Nike Puts Top Athletes on a Catwalk and Makes Its Play for WomenBy
Nike does not make marketing events in size small, and its female-focused media extravaganza in Manhattan on Wednesday morning was no exception.
An Oregon-sized studio space was abuzz with black-clad staffers wearing colorful sneakers and holdings signs to corral journalists on a global scale: “Eastern Europe,” “Japan,” “Greater China.” When the lights dropped, a parade of ridiculously talented female athletes strode down the runway with little sashaying: basketball star Skylar Diggins, world record marathoner Paula Radcliffe, sprinter Shelly-Ann Fraser-Pryce, and boxer Marlen Esparza, to name a few. A space-age terrarium dropped from the ceiling with more finely toned women on display. There were 27 female athletes in all—a Fashion Week-style showcase with much more muscular models.
So what did Nike have to unveil? Not much, in fact. The apparel giant previewed some of its coming spring line and displayed a small batch of items made in collaboration with Brazilian designer Pedro Lourenço. There was no space-age new fabric, no groundbreaking apparel treatment.
Nike pulled a publicity full-court press and called up its roster of all-star ladies from all over the world to make a statement: We will win womenswear. The company now collects about $5 billion a year from women, roughly $18 of every $100 of its revenue dollars. Nike expects to expand its sales to women by 40 percent within the next four years. “There’s more opportunity now than ever before,” Nike Chief Executive Officer Marc Parker told the crowd.
Yet Nike is playing a bit of defense on this front. Although the retail giant has long made women’s apparel, Under Armour has been much more vocal in courting female consumers of late. What’s more, the Baltimore-based brand has focused on women who work out like crazy without score points, a strategy that may resonate with the yoga masses.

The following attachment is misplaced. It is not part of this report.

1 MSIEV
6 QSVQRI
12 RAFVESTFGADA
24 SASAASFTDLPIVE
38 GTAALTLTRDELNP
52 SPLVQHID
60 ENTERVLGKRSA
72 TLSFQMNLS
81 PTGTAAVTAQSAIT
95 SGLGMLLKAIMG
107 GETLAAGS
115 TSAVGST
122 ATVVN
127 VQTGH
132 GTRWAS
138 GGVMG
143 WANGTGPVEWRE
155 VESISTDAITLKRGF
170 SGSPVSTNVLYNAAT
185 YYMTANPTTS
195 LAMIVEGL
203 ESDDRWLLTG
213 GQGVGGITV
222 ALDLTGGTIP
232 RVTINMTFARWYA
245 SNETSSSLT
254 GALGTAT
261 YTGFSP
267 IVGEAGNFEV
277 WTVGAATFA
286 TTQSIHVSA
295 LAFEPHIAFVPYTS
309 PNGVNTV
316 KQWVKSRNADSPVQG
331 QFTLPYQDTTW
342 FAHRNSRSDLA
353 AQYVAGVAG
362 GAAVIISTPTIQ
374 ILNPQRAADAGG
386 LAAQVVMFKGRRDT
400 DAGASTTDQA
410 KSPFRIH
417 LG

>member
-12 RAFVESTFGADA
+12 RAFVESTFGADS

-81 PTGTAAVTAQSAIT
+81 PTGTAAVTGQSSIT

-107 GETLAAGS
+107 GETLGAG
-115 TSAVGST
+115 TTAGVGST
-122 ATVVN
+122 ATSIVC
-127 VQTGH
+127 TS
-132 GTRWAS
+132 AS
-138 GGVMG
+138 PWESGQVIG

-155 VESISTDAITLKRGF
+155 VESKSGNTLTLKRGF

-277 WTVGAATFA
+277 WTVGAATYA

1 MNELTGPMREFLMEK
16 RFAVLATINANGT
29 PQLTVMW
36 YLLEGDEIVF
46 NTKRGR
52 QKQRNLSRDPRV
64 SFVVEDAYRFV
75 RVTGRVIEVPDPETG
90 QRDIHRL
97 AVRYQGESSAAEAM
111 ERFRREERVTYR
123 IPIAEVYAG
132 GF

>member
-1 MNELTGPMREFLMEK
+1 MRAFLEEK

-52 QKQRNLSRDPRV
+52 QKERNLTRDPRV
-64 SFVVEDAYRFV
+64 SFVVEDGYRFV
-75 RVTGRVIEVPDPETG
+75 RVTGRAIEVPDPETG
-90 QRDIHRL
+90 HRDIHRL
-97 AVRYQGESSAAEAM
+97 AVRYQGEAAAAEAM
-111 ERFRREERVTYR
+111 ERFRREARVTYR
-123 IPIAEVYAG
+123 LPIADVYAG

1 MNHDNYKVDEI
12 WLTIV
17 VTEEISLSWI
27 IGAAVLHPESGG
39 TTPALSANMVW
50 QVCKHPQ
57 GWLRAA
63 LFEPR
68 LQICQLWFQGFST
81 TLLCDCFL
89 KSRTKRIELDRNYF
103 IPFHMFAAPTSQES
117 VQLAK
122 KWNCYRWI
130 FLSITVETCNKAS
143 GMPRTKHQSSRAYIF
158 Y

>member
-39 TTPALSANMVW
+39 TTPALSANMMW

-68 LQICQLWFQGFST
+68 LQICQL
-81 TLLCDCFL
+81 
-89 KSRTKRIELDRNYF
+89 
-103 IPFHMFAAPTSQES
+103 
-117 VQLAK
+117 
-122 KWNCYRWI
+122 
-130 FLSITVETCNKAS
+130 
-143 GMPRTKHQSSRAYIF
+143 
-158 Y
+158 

Under Armour has signed renowned ballerina Misty Copeland and supermodel Gisele Bundchen to its celebrity sales force. “Someday, women’s can be as large, if not bigger, than our men’s business,” Under Armour CEO Kevin Plank told analysts in July.
Amy Montagne, a vice president and general manager of Nike’s women’s line, shrugged off a question about ceding market share to Under Armour. “Our competition is ourselves,” she said. “And our future is about the potential we have.”
Both companies, meanwhile, are getting a strong tailwind from the fashion world. Workout wear has made its way from the gym to hip restaurants and chi-chi streets in a trend dubbed “athleisure.” Indeed, many of the bright young things ringing the Nike catwalk this morning—the fashion press, not the Nike staff—were sporting swooshes in various places. “Tights are the new denim,” Montagne said.
Of course, there is risk in Nike chasing fashionistas, who tend to be more fickle than athletes. And while working out will never go out of style, it’s not a stretch to see a day where the socialite in purple tights becomes a fashion pariah, not a trend-setter. In the meantime, game on.
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